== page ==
Select Page

Mississippi Money: Financial Milestones

Birthdays are significant milestones in our lives. As we age, we open doors to new possibilities and gain new responsibilities. Just like age-based milestones, financial milestones are reasons to celebrate. Some have new responsibilities for us and all hold new possibilities.

Getting married is a huge financial milestone as it involves two people’s financial lives coming together. When you get married, you open up a new checking account, add a name to the mortgage or lease agreement and tick a different box on your tax filings. There are many different ways to combine your finances, but the most important thing is to make sure that the arrangement makes sense for your situation, both partners are happy with it and you keep an open line of communication about the details. Before you walk down the aisle, make sure that each is aware of the other’s financial picture and have a plan for the future.

Buying a house is a huge milestone! When you start dreaming about a new home, make sure that you prepare your budget for the change. Figure out what your new mortgage payments will be and set that aside each month (after taking out your current rent). This cash can accumulate for your down payment (as low as 3% but as high as 20% if you want to avoid extra fees!). A mortgage loan officer can help you understand your total costs and your realtor can give you a realistic idea of what home fits your budget. If you have already been setting aside money for the mortgage, the transition from renting to owning will be seamless.

Sending your children off to college is a milestone that you can start planning for 18 years in advance. In no particular order, your three options for paying for a college education are: save, reduce the cost, rely on loans. I recommend a combination of all three! All states offer a college savings plan that allows parents and grandparents to put away money for a child’s future education. Money that goes in can be invested and grows tax-free. The Mississippi plan even allows individuals to deduct $10,000 of contributions from their taxes! Reducing the cost of college involves making sure your child is a good student and that he applies to a school that wants him. Lastly, student loans can fill the gap. While you should never take out an amount that will be an excessive burden upon graduation, loans are a practical way to cover some college expenses.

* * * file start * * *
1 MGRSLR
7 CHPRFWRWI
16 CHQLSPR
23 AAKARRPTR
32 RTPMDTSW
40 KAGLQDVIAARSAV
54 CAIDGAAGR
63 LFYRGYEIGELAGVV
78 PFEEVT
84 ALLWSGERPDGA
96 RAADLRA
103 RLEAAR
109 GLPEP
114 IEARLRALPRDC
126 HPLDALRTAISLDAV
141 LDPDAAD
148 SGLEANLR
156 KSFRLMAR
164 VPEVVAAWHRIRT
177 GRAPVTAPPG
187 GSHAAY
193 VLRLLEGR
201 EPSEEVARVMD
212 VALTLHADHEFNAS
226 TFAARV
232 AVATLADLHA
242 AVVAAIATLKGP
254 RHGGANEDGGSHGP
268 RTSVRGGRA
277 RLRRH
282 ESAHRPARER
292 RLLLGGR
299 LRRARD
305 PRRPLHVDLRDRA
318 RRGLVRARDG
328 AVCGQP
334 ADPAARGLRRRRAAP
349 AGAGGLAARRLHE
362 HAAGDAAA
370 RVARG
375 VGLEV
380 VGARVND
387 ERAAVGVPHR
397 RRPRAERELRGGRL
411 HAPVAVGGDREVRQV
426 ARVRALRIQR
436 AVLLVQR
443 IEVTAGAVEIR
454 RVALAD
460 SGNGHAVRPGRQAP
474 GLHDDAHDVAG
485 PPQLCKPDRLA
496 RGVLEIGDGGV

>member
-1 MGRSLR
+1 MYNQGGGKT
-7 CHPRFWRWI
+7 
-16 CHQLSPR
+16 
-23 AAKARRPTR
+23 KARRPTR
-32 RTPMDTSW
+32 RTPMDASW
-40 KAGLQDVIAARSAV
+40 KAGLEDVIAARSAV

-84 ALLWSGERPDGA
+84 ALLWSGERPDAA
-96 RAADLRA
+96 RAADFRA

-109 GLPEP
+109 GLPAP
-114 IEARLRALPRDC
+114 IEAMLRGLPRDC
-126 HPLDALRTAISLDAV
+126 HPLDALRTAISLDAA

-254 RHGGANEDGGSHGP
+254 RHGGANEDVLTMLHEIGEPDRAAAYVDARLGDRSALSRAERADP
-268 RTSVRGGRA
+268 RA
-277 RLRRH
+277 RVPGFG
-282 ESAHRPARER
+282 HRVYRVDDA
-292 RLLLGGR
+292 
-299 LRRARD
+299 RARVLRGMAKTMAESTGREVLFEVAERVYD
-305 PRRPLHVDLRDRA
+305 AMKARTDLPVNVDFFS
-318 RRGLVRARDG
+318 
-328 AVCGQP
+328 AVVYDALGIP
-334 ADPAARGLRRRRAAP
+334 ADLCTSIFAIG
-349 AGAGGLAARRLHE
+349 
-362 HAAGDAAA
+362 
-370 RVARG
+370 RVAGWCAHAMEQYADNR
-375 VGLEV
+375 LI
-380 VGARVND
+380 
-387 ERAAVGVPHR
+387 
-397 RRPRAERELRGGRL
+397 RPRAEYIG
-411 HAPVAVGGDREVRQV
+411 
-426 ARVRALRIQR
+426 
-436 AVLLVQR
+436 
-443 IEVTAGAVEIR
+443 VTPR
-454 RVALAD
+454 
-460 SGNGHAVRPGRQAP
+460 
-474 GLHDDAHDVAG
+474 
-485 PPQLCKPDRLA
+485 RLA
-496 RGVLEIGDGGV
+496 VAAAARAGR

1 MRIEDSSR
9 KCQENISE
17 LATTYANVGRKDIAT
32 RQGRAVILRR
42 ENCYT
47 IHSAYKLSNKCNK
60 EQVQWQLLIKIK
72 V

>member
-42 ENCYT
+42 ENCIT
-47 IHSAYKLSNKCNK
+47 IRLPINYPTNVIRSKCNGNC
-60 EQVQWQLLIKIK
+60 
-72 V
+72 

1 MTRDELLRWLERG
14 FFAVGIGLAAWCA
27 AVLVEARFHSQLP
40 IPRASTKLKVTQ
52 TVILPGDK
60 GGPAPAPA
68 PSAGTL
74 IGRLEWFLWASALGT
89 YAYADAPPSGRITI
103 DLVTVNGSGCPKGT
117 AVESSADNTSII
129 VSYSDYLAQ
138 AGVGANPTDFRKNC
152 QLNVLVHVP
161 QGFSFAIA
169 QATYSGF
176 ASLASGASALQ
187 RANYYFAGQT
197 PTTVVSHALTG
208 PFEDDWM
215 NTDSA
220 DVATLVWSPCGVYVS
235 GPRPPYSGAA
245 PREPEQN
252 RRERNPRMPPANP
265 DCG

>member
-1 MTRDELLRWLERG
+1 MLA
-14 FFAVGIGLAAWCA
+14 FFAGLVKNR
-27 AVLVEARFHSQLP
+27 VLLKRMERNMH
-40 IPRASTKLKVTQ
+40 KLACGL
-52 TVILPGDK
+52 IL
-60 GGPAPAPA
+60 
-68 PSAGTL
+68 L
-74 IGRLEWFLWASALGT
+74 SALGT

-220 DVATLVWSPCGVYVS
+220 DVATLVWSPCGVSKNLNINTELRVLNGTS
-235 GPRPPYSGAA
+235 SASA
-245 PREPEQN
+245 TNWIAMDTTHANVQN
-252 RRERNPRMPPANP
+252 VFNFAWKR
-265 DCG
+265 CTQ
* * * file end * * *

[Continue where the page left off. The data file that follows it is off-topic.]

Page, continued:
With all of these other celebrations going on, don’t forget to plan for your own retirement! You should automate your retirement saving from the first time you get a job. A general rule of thumb is that you need to set aside 15% of your income for retirement. This varies based on age (start younger and you can get away with less) and income (the more expensive the lifestyle you want, the more you need to save to fund it!). At around $75,000 in income, you need about twice your salary saved by age 40, or four times your salary saved by age 50, to know that you are on track.

Family milestones can be expensive! Knowing that you have the financial stability to handle them as they arise should allow you to focus on the joyous occasions that they are.

About The Author

Ryder Taff

Ryder Taff currently lives in Jackson not too far from the home he grew up in! After graduating from the University of Bristol (England) he came home and started working at New Perspectives, Inc, an investment advisory that he is now a shareholder in. With his passion for education, he focuses on getting everyone from young professionals to families to retirees into excellent financial habits. You can reach him at rtaff@newper.com

Sponsor

Facebook Feed

Pin It on Pinterest

Share This